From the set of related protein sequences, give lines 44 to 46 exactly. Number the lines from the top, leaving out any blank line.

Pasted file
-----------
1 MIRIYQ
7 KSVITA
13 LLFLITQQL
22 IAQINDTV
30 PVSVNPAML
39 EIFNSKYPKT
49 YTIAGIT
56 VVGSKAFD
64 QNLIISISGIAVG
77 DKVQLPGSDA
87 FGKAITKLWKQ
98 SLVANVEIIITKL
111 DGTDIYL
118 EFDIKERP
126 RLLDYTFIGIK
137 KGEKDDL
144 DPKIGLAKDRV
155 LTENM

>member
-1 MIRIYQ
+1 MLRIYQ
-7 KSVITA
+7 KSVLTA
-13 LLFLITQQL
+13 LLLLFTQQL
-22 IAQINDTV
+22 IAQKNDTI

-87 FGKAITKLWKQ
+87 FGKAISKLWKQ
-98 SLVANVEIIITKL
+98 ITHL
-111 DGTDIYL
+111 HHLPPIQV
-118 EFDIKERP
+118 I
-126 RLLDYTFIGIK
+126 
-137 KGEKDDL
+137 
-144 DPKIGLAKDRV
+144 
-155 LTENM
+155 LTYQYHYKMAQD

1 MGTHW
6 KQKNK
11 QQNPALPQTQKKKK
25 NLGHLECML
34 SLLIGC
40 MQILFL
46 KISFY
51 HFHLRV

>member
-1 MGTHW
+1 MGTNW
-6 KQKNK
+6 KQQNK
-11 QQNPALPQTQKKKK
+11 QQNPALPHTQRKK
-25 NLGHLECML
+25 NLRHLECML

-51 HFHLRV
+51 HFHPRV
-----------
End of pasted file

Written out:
1 MGTHW
6 KQKNK
11 QQNPALPQTQKKKK